However, there have been several attempts in the past to introduce Germany to French nuclear weapons in one way or another. Shared responsibility was even considered under President Jacques Chirac in the 1990s. Nicolas Sarkozy is said to have offered the Chancellor a financial contribution during his presidency. But Berlin declined with thanks, referring to the US umbrella.
Emmanuel Macron's offer
At the beginning of the year, President Emmanuel Macron launched a new attempt. The President invited the European partners to a "strategic dialogue" on French nuclear weapons. What exactly was meant by this remained open for the time being, but the German Defense Minister accepted the invitation on a visit to Paris - but not without emphasizing the importance of the US umbrella in the same breath.
Four months later, the "strategic dialogue" has not yet produced any results for the public. A spokesman for the Ministry of Defense merely confirmed that with France "issues of nuclear deterrence in Europe are also being discussed in the context of the regular coordination on strategic issues".
There must be no doubts
The fact that there is little information available to the public here is undoubtedly also related to the sensitivity of deterrence issues. "If the American protective shield and American nuclear participation in Europe and elsewhere should be questioned," warns the transatlantic scientist Thomas Kleine-Brockhoff, "then there will be a need for many small and medium-sized powers to be nuclear power themselves." Even the doubt could set a chain reaction in motion and unsettle partners and rivals alike.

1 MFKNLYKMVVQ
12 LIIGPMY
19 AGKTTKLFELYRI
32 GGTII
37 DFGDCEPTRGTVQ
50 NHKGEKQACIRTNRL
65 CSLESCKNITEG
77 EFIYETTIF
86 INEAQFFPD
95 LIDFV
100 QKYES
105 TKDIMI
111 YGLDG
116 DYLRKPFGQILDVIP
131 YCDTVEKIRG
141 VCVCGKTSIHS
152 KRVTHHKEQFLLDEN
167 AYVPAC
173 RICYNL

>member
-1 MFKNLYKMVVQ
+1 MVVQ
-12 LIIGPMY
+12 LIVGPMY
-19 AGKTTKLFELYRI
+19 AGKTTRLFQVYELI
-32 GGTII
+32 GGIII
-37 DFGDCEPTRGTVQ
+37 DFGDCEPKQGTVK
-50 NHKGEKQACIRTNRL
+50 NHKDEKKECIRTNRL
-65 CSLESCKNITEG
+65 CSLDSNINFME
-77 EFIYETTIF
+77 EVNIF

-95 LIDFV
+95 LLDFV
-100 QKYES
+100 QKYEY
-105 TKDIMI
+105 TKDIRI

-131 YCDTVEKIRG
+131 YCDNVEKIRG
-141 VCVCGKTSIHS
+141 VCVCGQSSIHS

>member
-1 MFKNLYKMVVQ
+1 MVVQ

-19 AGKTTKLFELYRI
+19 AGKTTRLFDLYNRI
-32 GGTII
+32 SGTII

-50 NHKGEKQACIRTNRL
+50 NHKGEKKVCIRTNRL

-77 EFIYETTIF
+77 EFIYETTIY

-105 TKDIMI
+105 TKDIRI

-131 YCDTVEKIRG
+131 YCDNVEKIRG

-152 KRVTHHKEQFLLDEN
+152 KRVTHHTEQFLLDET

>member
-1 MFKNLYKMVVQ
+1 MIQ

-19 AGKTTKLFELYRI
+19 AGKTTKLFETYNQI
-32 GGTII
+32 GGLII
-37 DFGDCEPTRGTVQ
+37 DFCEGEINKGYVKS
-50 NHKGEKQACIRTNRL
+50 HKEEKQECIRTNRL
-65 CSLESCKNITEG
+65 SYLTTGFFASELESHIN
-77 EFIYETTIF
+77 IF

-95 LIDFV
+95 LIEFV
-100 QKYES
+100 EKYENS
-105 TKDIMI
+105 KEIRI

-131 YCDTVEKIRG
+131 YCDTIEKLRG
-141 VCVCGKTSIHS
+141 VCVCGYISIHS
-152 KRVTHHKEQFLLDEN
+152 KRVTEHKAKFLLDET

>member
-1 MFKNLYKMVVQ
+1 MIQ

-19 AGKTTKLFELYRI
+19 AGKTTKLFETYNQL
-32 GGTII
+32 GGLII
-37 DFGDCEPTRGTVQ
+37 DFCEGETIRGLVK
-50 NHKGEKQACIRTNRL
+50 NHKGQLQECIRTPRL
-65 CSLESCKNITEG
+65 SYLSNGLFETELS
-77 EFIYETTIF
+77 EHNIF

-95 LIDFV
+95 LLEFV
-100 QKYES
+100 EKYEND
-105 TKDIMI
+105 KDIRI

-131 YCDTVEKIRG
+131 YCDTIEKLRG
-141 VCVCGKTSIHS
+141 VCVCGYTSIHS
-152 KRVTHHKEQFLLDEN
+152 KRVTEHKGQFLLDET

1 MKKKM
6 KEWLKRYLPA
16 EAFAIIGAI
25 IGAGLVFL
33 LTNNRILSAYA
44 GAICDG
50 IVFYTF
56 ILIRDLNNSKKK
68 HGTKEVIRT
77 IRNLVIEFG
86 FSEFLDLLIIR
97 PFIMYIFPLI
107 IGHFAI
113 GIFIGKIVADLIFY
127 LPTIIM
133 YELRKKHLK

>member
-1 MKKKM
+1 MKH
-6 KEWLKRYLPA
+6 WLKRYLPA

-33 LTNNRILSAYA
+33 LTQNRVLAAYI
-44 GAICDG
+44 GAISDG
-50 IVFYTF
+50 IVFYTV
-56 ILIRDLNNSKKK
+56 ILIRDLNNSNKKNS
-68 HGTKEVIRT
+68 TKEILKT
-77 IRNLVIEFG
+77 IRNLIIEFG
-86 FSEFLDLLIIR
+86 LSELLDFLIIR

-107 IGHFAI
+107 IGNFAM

Pleads for a nuclear dialogue between Germany and France: DGAP safety expert Christian Mölling
The question of a European nuclear umbrella could nonetheless arise at some point - should the US continue its withdrawal from Europe, which began long before Donald Trump. "I would advise the government to take a double-track approach," says Christian Mölling, security expert from the German Society for Foreign Policy in Berlin, "namely to keep the option open to switch to a French potential". Because such a change of direction must be prepared over decades.
FCAS as an introduction to the switch?
One possibility to initiate this development could be the Franco-German fighter aircraft FCAS, which is to be developed by 2040 - and which should play an important role in the French deterrent strategy. "20 years to build trust and a common perspective is not much time. At least for a change of direction in state policy," says Mölling, analyzing the major hurdles for a change in the nuclear protective shield.
Could facilitate the nuclear dialogue between Germany and France in the long term: the planned Franco-German fighter aircraft FCAS
How difficult such a path would be, along with all the technical issues, is shown by the fact that in France nuclear deterrence is the linchpin of the entire security architecture, while in Germany large parts of the policy require the withdrawal of the US forces currently still stationed in the country. Demand nuclear weapons.
The mere question of who would decide on the use of weapons in the event of a conflict within a very short period of time does not seem solvable for a "European bomb". In France, deterrence is tailored entirely to the president, who is followed at every turn by a senior officer with the emergency nuclear codes.
There will be no easy answers to this question, but the Germans may have to become more familiar with French nuclear thinking in the coming years. Security in Europe without America - if it is possible at all - would be a question of decades. The mind games for this could start earlier.